Carlos Ghosn escape: four-year jail terms for Turkish pilots and airline official

Ghosn faces legal challenges despite escape

Turkish pilot Noyan Pasin who was sentenced to four years and two months in prison for flying former Nissan Motor Co. chairman Carlos Ghosn out of Japan in 2019 during his dramatic escape to Beirut, Lebanon via Istanbul, talks to media following the trial outside the court in Istanbul, Wednesday, Feb. 24, 2021. The court convicted a Turkish private airline official and two pilots. Ghosn, who was arrested over financial misconduct allegations in Tokyo in 2018, skipped bail while awaiting trial there. (AP Photo/Mehmet Guzel)
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A Turkish court sentenced an official from a private airline and two pilots to four years and two months in prison each for their involvement in former Nissan Motor chairman Carlos Ghosn's dramatic escape from Japan in 2019.

Delivering its verdict on Wednesday, the court in Istanbul acquitted two other pilots of the charge of “illegally smuggling a migrant”. A flight attendant was acquitted of the charge of failing to report a crime, while the case against a second flight attendant was dismissed.

Mr Ghosn, who was arrested in Tokyo on allegations of financial misconduct in 2018, skipped bail while awaiting trial. He was flown from Osaka to Istanbul on a private plane and then transferred to another plane to Beirut, where he arrived on December 30, 2019. He is believed to have hidden in a large box.

The convicted pilots, Noyan Pasin and Bahri Kutlu Somek, who flew Mr Ghosn from Osaka to Istanbul, maintained their innocence throughout the trial. They, the other two pilots and the flight attendants, all denied involvement in plans to help Mr Ghosn flee and insisted they did not know that he was aboard their flights.

The airline official, Okan Kosemen, said he was made aware that Mr Ghosn was on the plane to Istanbul only after it landed. He admitted helping to smuggle Mr Ghosn on to the second, Lebanon-bound plane, but claimed that he was threatened and feared for his family’s safety, according to testimony reported by the state-run Anadolu Agency.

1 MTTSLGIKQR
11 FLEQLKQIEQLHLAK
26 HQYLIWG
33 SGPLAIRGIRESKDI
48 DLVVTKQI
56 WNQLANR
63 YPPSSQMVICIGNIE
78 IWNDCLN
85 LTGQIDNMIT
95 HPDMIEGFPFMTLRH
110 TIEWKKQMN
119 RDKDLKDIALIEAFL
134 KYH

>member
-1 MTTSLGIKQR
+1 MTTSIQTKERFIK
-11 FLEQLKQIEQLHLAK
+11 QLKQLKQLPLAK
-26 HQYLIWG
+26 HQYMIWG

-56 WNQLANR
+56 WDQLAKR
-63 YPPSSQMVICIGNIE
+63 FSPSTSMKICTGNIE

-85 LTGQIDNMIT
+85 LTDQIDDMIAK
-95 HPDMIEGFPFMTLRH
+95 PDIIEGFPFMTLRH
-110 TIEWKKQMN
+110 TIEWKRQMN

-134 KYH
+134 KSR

FILE - In this Sept. 29, 2020, file photo, former Nissan Motor Co. Chairman Carlos Ghosn holds a press conference at the Maronite Christian Holy Spirit University of Kaslik, as he launches an initiative to help Lebanon that is undergoing a severe economic and financial crisis, in Kaslik, north of Beirut, Lebanon. Former Nissan Chief Executive Hiroto Saikawa told a Japanese court Wednesday, Feb. 24, 2021, he believed the compensation for his predecessor Carlos Ghosn was too low “by international standards,” and so he supported Ghosn’s retirement packages to prevent him from leaving.  (AP Photo/Hussein Malla, File)
FILE - In this Sept. 29, 2020, file photo, former Nissan Motor Co. Chairman Carlos Ghosn holds a press conference at the Maronite Christian Holy Spirit University of Kaslik. AP

Turkish airline company MNG Jet admitted that two of its planes were used illegally in Mr Ghosn's escape, flying him to Istanbul, and then to Beirut. The company said its employee falsified flight records so Mr Ghosn's name did not appear.

All three defendants were expected to appeal against their convictions.

Lawyer Erem Yucel said the two pilots who took Mr Ghosn from Istanbul to Beirut were acquitted on a technicality, because the former Nissan chief’s Lebanese nationality meant that he could not be considered a migrant being smuggled to Lebanon.

"Those who took him from Istanbul to Beirut were acquitted. We don't think this verdict is right. We will appeal and exercise our legal rights," said Mr Yucel, who represented Pasin.

Pasin said: “We’re being accused of piloting the plane ... we didn’t plan the flight. It was our company which planned and arranged everything and assigned us to this flight."

Mr Ghosn, 66, who has French, Lebanese and Brazilian citizenship, led Japanese car maker Nissan for two decades. He is wanted on charges of breach of trust in misusing company assets for personal gain, and breaking securities laws in not fully disclosing his compensation.

He said he fled because he could not expect a fair trial in Japan. Lebanon has no extradition treaty with Japan.

In addition to his trial in Japan, the businessman faces legal challenges in France from his time in charge of the Renault-Nissan alliance, including allegations of tax evasion, money laundering, fraud and misuse of company assets.